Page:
Ambition: The Good and The Bad
Ambition has long been associated with professional success, climbing the corporate ladder, and achieving a fulfilling career. But what if you have no such desire? It is often so closely correlated with success, the idea that those with ambition will undoubtedly achieve whatever they put their minds to. This traditional meaning of ambition is, and should be, evolving into something much more personal. Not to say that we are becoming less professionally ambitious, just that priorities are changing and our ambitions alongside them.
This change is most obvious in younger generations, with more people continuously prioritising their wellbeing above huge salaries and promotions and there is no doubt the pandemic accelerated this transition. The collective attitude towards success also seems to be changing, perhaps more so again with younger generations, however having ambitions beyond professional reasons is becoming increasingly more accepted and understood. Living in a society where the belief that people should constantly strive for more is so ingrained in our culture means it can sometimes come as a shock when people express little or no desire to move up the ladder but merely do enough to get by.
But these people do exist, and whilst they may be seen as having low professional ambition, this does not mean that they live unfulfilling lives. They simply prioritise other aspects of their lives, hobbies, family, friends and free time, over a career. For more and more people, the sacrifices made when chasing professional ‘success’ is simply not worth it anymore. Simone Biles dropping out of the Olympic final to focus on her mental health was a prime example. With the world watching, it created a huge discussion about priorities, wellbeing and ambition, and many people showed their support for her.
Ambition, particularly professional, requires an effort that some people are not capable or willing to make. Professional success and ambition ties into the culture of glorifying overworking, where appearances are everything and actual achievements and productivity are rarely measured.
Whatever motivates you and drives you forward, are your ambitions, whether they correspond with those of the people around you or not and personal ambitions are just as valid as professional ones. The habit of defining people by what they do, suggesting a job role is, or makes up a lot of your identity, feeds into the idea that without professional ambition you are unsuccessful or unhappy which is simply not the case. How hard you work, or how often, does not determine your validity. Happiness can stem from personal or professional success and looks different for each of us.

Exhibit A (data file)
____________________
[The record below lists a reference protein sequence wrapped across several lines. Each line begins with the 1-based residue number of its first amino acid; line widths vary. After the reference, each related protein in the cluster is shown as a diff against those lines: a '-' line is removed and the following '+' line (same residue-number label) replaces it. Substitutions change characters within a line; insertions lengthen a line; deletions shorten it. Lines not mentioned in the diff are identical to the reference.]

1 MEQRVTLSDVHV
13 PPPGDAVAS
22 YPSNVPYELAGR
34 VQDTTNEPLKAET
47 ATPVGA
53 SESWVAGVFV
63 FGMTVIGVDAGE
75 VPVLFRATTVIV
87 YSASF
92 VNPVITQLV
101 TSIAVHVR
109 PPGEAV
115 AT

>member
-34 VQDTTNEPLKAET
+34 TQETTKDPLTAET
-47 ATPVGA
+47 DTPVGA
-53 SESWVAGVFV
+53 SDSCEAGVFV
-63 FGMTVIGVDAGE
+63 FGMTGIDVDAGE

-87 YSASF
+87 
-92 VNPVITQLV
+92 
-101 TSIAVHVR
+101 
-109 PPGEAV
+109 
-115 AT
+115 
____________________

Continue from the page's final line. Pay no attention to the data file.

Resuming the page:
Good ambition vs bad ambition
Ambition can get you far in life, you can achieve great things, but it can also harm you, and others. Ambition is persistent, an intrinsic character trait, that can spiral out of control. So what is the difference between good and bad ambition?
It is often said that people who want to be in positions of power, shouldn’t be. Bad ambition is desiring power and status for selfish reasons, wanting to achieve things for personal gain at the expense of others is unhealthy. Good ambition helps others, or at least doesn’t harm anyone.
Unhealthy ambition disrupts your life, and throws your work life balance off, for a sustained period of time. Being constantly switched on, having no time for yourself or others, no free time and on the way to burnout is a sign of bad ambition. If it’s overtaking your life and consuming every waking moment, it is not healthy. When you have good ambition, you still retain perspective and a sense of balance between work and personal life.
Good ambition often inspires others, having supportive, caring people around you is a sign your ambition is healthy. If it is causing you to hurt other people, making you selfish with no compassion or empathy for others whilst you aim for achievement then it is bad.
Unrealistic goals are an example of unhealthy ambition, setting yourself up for failure, whether consciously or not, can affect your self-esteem. Having realistic goals is good, steady and reasonable steps that are well thought out makes your goals attainable.
Striving for perfection is a sign of bad ambition. Becoming obsessive can quickly become harmful to yourself and the people around you and affect mental and physical wellbeing. Perfection is unattainable, aiming for better is healthier whilst looking for perfection will only end in disappointment.
If your ambitions are your own, they are good. Often, we can strive to achieve goals for other people, which is not healthy and is not serving your best interests. Ambitions that we aim to achieve that are not our own can cause resentment and unhappiness when they should be inspiring us.
When ambition is taken too far it can go to your head, inflating your ego and leading you to compare yourself to others. It can creep in and alter your everyday behaviours and mindset, making it toxic to the point where you may not even realise it.
Ambition is meaningful, yet it’s important to maintain balance and perspective otherwise it can cause more harm than good.